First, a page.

How Reel Mowers Work

Reel mowers cut down on noise and pollution around the home.
Reel mowers cut down on noise and pollution around the home. Carpenter

You walk outside on a bright summer day, close your eyes and let the sounds of the season wash over you: birdsong, buzzing bees and the roar of lawn-mower engines. It wasn't always this way. Believe it or not, there was a time when cutting your grass didn't involve driving or pushing a small, gas-belching engine back and forth across your property.

The first lawn mowers were manual reel mowers, also known as cylinder mowers. All a person had to do was push one across the lawn, and the wheels would spin a cylinder of sharpened, grass-cutting blades.

The 20th century brought about the invention of gas-powered reel mowers and gas-powered rotary mowers, but not everybody leapt on board with the new technology. Many stuck with manual reel mowers, and many continue to use them today.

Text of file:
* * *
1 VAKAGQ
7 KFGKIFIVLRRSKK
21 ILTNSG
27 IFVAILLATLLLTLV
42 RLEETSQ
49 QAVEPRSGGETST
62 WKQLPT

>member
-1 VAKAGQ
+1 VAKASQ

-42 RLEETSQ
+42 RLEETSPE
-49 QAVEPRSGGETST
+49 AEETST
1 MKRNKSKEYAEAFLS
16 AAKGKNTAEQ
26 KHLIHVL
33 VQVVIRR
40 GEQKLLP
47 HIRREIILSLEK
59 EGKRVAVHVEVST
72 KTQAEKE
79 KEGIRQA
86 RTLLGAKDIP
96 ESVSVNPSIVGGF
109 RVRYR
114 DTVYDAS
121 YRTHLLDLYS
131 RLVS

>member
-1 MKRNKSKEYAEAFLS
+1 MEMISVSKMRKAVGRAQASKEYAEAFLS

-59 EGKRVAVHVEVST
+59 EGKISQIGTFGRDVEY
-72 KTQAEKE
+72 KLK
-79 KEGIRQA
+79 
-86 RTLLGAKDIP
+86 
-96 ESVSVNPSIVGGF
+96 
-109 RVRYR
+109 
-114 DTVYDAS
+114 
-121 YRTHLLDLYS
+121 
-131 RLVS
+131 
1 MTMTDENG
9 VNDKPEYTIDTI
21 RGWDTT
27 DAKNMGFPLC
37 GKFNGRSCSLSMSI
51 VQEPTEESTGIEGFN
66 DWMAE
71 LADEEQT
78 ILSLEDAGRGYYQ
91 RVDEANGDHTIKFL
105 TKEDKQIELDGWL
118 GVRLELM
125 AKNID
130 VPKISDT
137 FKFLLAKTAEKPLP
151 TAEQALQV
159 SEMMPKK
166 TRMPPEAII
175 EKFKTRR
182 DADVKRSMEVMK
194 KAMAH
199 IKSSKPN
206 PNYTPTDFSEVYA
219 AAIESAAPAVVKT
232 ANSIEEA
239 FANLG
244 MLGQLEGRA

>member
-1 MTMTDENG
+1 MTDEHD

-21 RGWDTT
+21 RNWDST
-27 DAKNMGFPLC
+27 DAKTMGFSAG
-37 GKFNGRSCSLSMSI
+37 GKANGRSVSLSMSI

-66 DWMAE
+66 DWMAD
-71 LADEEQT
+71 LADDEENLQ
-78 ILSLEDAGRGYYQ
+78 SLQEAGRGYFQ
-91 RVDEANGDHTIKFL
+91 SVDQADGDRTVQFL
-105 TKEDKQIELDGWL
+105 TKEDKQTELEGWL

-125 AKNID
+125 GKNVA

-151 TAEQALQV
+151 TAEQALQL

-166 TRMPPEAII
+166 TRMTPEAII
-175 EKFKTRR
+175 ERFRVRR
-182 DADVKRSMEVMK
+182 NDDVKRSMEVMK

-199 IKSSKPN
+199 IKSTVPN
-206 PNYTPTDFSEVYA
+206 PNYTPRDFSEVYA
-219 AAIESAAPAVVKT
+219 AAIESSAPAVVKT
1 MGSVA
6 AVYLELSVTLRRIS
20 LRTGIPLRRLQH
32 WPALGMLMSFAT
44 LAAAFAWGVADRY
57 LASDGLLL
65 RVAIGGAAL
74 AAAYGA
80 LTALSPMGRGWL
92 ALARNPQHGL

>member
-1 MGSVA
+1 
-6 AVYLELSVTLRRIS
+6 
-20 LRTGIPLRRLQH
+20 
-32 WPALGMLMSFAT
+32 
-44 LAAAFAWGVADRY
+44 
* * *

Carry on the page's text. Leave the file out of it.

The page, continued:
While the basic technology hasn't changed much in more than a century, manual reel mowers still boast a number of key advantages over their gas-guzzling and rotary decedents. Manual reel mowers:

  • Cost less than gas mowers.
  • Are less dangerous than rotary mowers.
  • Require little maintenance.
  • Are environmentally friendly.
  • Scoop and cut the grass blades, instead of tearing them like rotary mowers.
  • Produce little noise.
  • Are easy to transport and store.
  • Don't stir up dust or emit harmful fumes.
  • Don't fling debris around the yard.

The trade off? You wind up sacrificing speed and adding sweat. After all, your physical exertion moves a manual reel mower across the yard and also powers the blades. The amount of required force is generally the same as is required to push a larger rotary mower. However, the taller the grass, the more effort it takes to mow it. Tall weeds can be close to impossible to mow without first using a sling blade.

How did 19th-century inventors first apply textile mill technology to lawn care? Find out on the next page.